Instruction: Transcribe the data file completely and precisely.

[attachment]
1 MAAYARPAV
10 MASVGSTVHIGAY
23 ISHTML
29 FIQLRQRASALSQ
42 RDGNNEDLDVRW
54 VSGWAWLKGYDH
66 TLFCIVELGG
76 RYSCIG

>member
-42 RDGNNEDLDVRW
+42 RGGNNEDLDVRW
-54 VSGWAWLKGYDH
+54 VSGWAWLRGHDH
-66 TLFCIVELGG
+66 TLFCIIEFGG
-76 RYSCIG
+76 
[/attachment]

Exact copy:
1 MAAYARPAV
10 MASVGSTVHIGAY
23 ISHTML
29 FIQLRQRASALSQ
42 RDGNNEDLDVRW
54 VSGWAWLKGYDH
66 TLFCIVELGG
76 RYSCIG

>member
-42 RDGNNEDLDVRW
+42 RGGNNEDLDVRW
-54 VSGWAWLKGYDH
+54 VSGWAWLRGHDH
-66 TLFCIVELGG
+66 TLFCIIEFGG
-76 RYSCIG
+76 